After a long day of watching racing, I went back to camp to just relax for a while. Sure enough things got a little out of hand and many adult beverages were had. I eventually ended up walking down to the main stage area with my friend Kissa Von Addams. As we got to the back stage entrance area, security was extra heavy, but we just flashed a press she had and my camera and they let us in. It was a little too easy. As I started to walk up the ramp to get on the stage a few guards said, "I wouldn't advise that, no one is allowed on stage but the band," DENIED. I at least can say I have been backstage at an Ozzy concert, yet the only thing I could see was the drummer from far away and on the ground. There were too many amps in the way to see anyone else on the stage. With VIP areas blocked off and no one letting us in we eventually decided to check out Club Skeet where we watched the rest of Ozzy's set and then dance partied the night away!
After another long night of partying, I ended up having to pack up my stuff up early the next morning. The adventure wasn't over. Tyler gave me a call during the week and asked to continue onward and meet up with Kyle and Denny in Salt Lake City. Where then we would head to the Bonneville Salt flats and meet up with Tyler and the rest of the team for a week of racing!
The Adventure Continues on to Bonneville Speed Week 2017
Final Thoughts on Sturgis
Having a few weeks to sit back and reflect on Sturgis, I will say this. Sturgis is what you make it, you could sit back and complain the whole time about how it's a complete bagger show, no one knows how to ride because they are a bunch of weekend warriors, the food is crappy and everything is expensive, blah blah blah. Yes some of those things are completely true but there is no reason to let those things ruin your experience. It's all about your perception and the adventure of the entire week that unfolds.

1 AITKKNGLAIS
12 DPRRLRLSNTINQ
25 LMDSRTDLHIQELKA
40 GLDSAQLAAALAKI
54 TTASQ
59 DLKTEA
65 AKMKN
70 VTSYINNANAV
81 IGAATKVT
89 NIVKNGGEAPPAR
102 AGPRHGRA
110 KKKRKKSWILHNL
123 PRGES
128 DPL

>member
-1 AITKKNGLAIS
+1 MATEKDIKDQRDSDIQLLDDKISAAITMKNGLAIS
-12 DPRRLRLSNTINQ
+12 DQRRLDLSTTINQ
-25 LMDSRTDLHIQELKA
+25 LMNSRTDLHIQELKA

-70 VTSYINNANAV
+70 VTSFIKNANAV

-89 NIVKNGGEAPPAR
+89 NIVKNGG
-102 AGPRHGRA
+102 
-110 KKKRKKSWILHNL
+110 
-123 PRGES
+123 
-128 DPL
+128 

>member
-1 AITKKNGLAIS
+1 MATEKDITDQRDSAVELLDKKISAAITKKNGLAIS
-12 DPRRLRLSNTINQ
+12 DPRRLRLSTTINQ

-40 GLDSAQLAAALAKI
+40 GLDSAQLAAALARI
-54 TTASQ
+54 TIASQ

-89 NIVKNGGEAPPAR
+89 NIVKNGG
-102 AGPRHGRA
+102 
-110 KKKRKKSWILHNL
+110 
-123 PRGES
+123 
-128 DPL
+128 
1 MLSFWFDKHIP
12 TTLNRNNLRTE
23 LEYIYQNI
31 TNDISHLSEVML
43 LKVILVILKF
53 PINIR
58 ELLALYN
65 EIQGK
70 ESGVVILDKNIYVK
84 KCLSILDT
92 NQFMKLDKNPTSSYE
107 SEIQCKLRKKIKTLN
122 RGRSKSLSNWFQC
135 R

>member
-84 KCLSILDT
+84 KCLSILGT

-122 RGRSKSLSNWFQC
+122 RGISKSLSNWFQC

I surrounded myself with some amazing friends and great people all week long and we made the best out of every situation that was handed to us. If I was a completely alone I'm not sure how or if everything would of played out the same. Some of the experiences that happened to me personally that week will be memories I will cherish and hold dear to my heart forever. I definitely have some stories that will be in my normal circulation of telling for years to come. Sturgis, for most people is a vacation, a "Spring Break" perhaps, but for me it was just a great life experience and a check off the old list of things you must do. Will I go back? I can't say yes or no right at this moment, but I will say if you have never gone, you must go at least once in your life to say you've experienced it for yourself.
Words and photos by: Mikey Revolt